The Importance of Core Beliefs

Jul 29, 2011 by

Delia Stafford
Haberman Foundation

Going back as far as 1958, Dr. Martin Haberman, UWM, and his colleagues began searching for a way to predict who would be an effective teacher. They learned over the years that “selection is more important than training”. If you get the right people, training can be the rest of the story. How is this possible?Why is it valuable to be able to predict who will be a good teacher? Why not just find a willing person and teach them to teach? Here are the reasons:

Traditional teacher prep programs do not change, affect or alter novice attitudes or their core beliefs. There is no evidence that traditional teacher education programs will change anything at all about the characteristics, values, or personality traits of those who graduate. Individuals who are racist, sexist, rigid, paranoid, anti-intellectual, humorless, uncreative, guilt-inducing, and dictatorial when they enter a traditional program will undoubtedly be the same way when they graduate. It is not fair, it is unethical, and it is cruel to inflict teachers with these and other anti-learner characteristics on children.

Poor students suffer the most from poor teachers. Advantaged schools with advantaged children are more likely not to suffer the indignities of individuals whose personality traits and behavior patterns victimize children. However, in schools where children are disadvantaged and vacancies are plenty, there is a greater likelihood that individuals ill-suited to teach any child will end up teaching the children, who, because of lack of support systems outside the school, are the most in need of excellent teachers inside the school.

Their options may not include afterschool tutoring, field trips to museums, fathers who are professors or programmers and mothers who are doctors or lawyers. Few of the children in some districts have online in-home computerized libraries, email & CD ROM’s, books that interest them or safe places to explore nature.

Instead, sadly, many poor children have outdated books that no one else wants, adults outside the school who model abuse and neglect instead of stimulation or nurture. Too many have violent television programming droning on in the background. Many decent families in poverty try desperately to provide whatever supports they can, but it remains absolutely true that for the majority of children in urban poverty, school is their last and best chance for a better life and a shot at the American dream.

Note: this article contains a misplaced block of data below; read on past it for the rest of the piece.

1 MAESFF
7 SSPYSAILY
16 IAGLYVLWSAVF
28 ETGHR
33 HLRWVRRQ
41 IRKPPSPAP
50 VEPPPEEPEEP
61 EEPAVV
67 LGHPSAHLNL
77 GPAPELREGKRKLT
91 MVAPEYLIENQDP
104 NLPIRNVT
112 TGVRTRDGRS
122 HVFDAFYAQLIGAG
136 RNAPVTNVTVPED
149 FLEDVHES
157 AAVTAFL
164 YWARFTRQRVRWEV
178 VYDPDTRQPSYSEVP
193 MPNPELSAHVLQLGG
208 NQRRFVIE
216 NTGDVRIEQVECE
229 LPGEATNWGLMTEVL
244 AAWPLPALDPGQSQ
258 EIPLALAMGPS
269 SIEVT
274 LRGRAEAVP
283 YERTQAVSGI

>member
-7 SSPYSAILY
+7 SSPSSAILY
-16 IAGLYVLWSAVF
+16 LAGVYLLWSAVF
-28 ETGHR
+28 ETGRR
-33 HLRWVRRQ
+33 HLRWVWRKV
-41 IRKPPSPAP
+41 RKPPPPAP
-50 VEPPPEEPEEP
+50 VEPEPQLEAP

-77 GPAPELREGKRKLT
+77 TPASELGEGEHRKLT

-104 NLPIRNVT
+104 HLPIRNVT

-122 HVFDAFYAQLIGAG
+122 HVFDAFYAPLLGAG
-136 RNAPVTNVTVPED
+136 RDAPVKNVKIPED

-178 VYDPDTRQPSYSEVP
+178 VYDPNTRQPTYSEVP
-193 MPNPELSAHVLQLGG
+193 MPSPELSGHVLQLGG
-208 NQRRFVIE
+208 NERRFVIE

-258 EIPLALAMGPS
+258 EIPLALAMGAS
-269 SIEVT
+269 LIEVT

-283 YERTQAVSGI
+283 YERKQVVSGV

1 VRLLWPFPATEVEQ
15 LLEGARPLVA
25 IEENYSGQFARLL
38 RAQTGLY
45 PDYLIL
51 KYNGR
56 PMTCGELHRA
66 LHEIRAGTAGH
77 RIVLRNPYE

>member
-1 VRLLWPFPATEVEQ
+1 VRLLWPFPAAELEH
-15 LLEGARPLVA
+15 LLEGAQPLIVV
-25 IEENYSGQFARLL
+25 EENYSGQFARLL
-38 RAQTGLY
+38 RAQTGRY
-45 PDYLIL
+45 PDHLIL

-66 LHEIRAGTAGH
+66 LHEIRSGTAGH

Good teachers are the key to better schools. Every day 15 million children who live in poverty come into the classroom — right past the principal’s office, past the counselor’s office, past the nurse or the social worker. All day long, they’re with teachers. For this reason, the quality of the conversation exchanges, the way students are challenged, the interest that teachers build, and the way they respond to students is pivotal. We know how challenging this is. They may come in belligerent, daring someone to teach them one thing.

At the Haberman Educational Foundation, we know that selecting teachers who have the core beliefs found in the research of Dr.Haberman, is imperative. We have empirical data which extends decades. Recruiting, training, and keeping a good teacher for each child, no matter how badly behaved, is not something we will do “if we can find the time”. It’s a matter of life and death. Urgent!! And until every educator responsible for hiring teachers for the children fully understand the importance of this notion; we will continue “leaving children behind”. They subsequently become the “no hopers” of America. Shake and bake and we helped!!!!!!!!!!!!!!!!!! 7,000 students dropped out of school today.

You won’t read it in the news or see it on national television. For shame!

Haberman Foundation

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